The Representative on the Allied
Commission on Reparations (Pauley)
to the Chairman of the Allied Commission
on Reparations (Maisky)1
Dear Mr. Maisky: I was informed this morning that for the third time you again postponed the scheduled Plenary Meeting of the Allied Commission on Reparations. As in the case of the other postponements, this Plenary Meeting was scheduled to discuss your original Memorandum No. 22 which embodies the Soviet Proposal referred to in the Crimea Protocol.3 The American Delegation has now been here twenty-two days. We have not received a single figure supporting the Soviet proposal nor has any attempt been made on the part of the Soviet Government to enlighten either the American Delegation, or so far as I know, the British Delegation as to the basis of this Soviet proposal.
You will recall that at the first informal meeting between you, Sir Walter Monckton and myself, I stated, and you concurred in my belief that it was the joint responsibility of our three delegations to present as much as possible in the way of a definitive reparation program to the heads of our respective governments at their forthcoming meeting about the middle of July.
It is with reluctance that I must point to the lack of progress thus far made toward this end. If we are to have reparations in kind, as all agreed at the Crimea Conference, such a program must be based, in the first instance, upon things and not upon dollars.
At the time you made your twenty billion dollar proposal at the Crimea Conference, none of us had access to Germany. Any money figures which may have been discussed then could only have been based upon pre-war data of a very general character. Now we are in a position to undertake a complete physical inventory of present German assets and to make reasonably accurate estimates of future German requirements for whatever minimum standard of living may [Page 523] be agreed upon. Only by deducting permitted future German minimum requirements from the sum of actual present assets and estimated future production, can realistic net reparation figures be reached.
To attempt to arrive at any fixed monetary figure at this time before making a physical inventory and careful calculations as to permitted German requirements will lead to:
- A total of reparations expressed in money less than the physical amounts available for collection from Germany or,
- A money figure too large for Germany to deliver in physical terms under even the reduced standard of living which is to be allowed and,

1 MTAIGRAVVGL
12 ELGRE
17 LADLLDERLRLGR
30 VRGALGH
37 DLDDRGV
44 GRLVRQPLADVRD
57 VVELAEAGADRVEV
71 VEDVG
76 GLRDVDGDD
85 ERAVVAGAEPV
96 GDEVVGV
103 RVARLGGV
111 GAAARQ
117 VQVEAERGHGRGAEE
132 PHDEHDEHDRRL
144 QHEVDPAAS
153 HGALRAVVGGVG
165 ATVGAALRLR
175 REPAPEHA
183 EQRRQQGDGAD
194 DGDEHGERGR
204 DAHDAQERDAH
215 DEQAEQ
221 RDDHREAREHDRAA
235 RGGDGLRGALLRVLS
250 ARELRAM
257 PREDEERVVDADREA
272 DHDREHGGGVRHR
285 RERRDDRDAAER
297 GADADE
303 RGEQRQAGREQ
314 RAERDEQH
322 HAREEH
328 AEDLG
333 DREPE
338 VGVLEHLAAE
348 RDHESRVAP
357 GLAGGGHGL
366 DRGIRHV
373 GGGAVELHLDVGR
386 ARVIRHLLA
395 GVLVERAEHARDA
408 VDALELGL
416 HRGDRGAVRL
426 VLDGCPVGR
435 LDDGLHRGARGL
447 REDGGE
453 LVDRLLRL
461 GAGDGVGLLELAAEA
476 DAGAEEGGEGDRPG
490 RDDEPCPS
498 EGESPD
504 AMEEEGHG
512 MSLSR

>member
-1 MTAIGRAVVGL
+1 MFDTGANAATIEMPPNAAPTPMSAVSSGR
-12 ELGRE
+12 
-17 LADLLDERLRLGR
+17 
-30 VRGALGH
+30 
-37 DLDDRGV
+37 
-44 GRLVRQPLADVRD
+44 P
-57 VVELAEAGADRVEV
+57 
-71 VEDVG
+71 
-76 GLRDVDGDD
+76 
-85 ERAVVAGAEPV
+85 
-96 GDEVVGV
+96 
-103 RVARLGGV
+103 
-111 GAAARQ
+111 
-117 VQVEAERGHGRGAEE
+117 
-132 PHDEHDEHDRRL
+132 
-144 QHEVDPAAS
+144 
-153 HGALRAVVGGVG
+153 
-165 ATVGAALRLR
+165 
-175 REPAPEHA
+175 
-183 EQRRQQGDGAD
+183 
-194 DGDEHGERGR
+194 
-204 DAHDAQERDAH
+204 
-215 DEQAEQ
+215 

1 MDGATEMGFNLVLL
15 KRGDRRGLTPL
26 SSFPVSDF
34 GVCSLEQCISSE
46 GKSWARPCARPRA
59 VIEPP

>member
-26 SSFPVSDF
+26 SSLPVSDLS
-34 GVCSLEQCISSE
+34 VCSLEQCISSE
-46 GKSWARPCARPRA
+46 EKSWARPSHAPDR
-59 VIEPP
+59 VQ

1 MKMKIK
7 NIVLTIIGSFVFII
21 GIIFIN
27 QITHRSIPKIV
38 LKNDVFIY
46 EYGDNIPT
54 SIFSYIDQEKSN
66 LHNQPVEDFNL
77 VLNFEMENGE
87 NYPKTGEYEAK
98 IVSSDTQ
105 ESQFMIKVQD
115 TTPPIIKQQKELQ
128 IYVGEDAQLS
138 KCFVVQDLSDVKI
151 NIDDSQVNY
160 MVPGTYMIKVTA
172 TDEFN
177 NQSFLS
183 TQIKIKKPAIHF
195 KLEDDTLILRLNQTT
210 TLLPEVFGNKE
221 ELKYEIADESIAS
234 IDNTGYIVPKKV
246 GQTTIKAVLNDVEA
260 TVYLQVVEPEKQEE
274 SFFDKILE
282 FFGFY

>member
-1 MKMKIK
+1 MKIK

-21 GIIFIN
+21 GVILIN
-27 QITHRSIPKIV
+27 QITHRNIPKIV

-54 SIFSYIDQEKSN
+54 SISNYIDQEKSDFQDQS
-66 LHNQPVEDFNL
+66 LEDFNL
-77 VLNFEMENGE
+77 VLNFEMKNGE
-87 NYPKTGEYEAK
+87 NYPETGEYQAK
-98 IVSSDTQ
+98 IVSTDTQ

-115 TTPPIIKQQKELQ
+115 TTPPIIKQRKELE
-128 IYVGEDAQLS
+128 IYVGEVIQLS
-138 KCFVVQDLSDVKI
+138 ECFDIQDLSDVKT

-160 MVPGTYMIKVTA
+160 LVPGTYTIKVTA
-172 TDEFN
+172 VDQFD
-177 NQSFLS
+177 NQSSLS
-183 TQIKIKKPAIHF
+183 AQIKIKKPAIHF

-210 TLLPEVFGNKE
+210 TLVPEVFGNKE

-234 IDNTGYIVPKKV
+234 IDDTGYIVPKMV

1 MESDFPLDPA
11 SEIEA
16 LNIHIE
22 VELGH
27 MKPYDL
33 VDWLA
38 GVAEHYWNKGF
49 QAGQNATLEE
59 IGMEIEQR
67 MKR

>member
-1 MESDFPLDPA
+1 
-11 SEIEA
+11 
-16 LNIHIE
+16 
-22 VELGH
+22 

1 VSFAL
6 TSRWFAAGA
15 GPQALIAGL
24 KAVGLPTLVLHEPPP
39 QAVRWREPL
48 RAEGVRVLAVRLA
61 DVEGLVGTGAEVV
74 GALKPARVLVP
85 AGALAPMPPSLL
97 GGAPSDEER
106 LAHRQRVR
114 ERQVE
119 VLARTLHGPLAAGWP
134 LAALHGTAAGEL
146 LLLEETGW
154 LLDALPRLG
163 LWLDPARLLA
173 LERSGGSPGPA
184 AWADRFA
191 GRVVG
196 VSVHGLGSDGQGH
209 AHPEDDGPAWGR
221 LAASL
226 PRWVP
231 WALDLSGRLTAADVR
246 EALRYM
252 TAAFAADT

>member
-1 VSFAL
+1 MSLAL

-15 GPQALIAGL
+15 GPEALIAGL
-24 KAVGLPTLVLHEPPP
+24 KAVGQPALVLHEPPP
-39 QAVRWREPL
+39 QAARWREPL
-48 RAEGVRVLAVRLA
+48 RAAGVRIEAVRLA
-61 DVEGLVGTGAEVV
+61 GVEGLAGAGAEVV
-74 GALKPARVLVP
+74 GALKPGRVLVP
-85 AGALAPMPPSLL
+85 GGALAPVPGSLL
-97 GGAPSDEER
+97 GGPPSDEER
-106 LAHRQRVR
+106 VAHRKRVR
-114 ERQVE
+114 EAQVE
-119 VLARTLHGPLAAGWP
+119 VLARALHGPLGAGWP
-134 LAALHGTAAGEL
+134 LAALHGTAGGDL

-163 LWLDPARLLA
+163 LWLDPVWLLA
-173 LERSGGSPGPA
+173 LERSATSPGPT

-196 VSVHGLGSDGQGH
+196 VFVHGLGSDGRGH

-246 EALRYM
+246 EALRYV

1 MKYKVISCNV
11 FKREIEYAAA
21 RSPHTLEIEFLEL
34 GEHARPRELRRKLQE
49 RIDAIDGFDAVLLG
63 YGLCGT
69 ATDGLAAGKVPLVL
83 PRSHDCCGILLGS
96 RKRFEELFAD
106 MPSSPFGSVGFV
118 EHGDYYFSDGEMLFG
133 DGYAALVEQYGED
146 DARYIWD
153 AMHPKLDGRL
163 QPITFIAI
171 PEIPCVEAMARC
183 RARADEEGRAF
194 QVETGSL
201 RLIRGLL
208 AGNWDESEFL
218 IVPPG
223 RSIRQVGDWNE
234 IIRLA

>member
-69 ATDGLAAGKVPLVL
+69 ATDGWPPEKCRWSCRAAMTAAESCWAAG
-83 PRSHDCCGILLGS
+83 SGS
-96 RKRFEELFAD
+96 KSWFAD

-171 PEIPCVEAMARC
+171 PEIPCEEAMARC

- A delay in a program for interim reparation deliveries.
Any approach to the problem of reparations which results in any of the above seems to me wholly unrealistic. I, therefore, suggest in order to have a definitive program to present to the heads of our three governments, that the Allied Commission on Reparations shall:
- Arrive at an agreement between the Big Three as to the relative proportions, expressed in percentages rather than money, to which, as between themselves, each is entitled from such reparations as shall be determined to be available for these powers.
- Agree on principles and procedures whereby the percentages of other claimant nations may be determined.
- Define “reparation”, “restitution” and “war booty” and provide a speedy program of interim reparations for all countries entitled thereto.
In my judgment, it is necessary that we either reach an agreement on the above points to be presented to the heads of our governments on July 15th or failing to agree, that the points of disagreement be presented for decision.
I know that you realize that the lives and future of hundreds of millions of people both in the Soviet Union and in Western Europe are dependent upon prompt and realistic decisions on German reparations. It is for this reason that I believe it my duty to ask for a daily meeting of the three representatives of our respective governments and that a complete report on the program for each Committee as described in the Minutes of the Steering Committee be presented by each such Committee not later than July 10, 1945.